Consumer confidence remained elevated this month, according to new data from the University of Michigan. Specifically, the headline sentiment gauge held at 98.8 in the first half of May, in line with estimates and matching one of the highest readings of the current business cycle. Under the hood, views of present economic conditions deteriorated slightly while outlooks on the future improved, although both changes were statistically insignificant.
More importantly, Americans appear to be noticing the recent uptick in U.S. inflation, as surveyed consumers expect household prices to rise 2.8 percent over the next twelve months. That matches the highest reading of the past few years, although longer-term (5-year) inflation expectations have held steady at 2.5 percent for five months in a row. At the same time, 80 percent of respondents anticipate higher interest rates in the year ahead, and optimism about income growth and the overall labor market cooled slightly in May. Survey of Consumers chief economist Richard Curtin, though, still believes that “overall, the data are consistent with a growth rate of 2.7% in real personal consumption from the second half of 2018 to first half of 2019.”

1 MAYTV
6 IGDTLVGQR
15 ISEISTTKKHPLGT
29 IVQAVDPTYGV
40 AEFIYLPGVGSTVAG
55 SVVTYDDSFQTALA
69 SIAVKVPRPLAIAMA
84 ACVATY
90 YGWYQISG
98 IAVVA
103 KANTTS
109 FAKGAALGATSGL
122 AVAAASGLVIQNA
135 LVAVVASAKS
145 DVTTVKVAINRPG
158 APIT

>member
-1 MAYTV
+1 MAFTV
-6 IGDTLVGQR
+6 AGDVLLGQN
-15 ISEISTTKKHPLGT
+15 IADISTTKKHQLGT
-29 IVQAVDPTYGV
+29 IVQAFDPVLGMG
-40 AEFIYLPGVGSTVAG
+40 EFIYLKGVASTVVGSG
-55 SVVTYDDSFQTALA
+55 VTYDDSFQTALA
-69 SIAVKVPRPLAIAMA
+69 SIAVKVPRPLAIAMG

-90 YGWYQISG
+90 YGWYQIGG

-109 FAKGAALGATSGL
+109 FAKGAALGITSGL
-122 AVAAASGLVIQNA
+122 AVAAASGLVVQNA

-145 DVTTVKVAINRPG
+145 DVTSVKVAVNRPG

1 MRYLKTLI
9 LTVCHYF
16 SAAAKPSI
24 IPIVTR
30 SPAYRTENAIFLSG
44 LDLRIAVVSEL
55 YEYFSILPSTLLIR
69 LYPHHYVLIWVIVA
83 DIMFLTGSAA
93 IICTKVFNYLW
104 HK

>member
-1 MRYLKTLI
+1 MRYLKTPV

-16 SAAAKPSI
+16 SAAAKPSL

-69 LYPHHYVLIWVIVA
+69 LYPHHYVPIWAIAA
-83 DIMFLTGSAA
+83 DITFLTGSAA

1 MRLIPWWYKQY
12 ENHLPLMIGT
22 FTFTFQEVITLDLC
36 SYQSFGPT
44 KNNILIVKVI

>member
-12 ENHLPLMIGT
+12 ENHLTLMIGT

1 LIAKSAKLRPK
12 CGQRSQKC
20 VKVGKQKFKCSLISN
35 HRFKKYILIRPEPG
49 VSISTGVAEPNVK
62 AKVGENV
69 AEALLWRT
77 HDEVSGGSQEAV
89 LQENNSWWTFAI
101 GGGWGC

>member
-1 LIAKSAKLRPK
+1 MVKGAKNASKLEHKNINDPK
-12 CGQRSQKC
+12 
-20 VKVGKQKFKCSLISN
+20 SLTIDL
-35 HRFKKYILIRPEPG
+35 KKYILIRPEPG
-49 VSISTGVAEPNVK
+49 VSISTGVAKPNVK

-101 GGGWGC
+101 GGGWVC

Sources: University of MichiganPost author: Charles Couch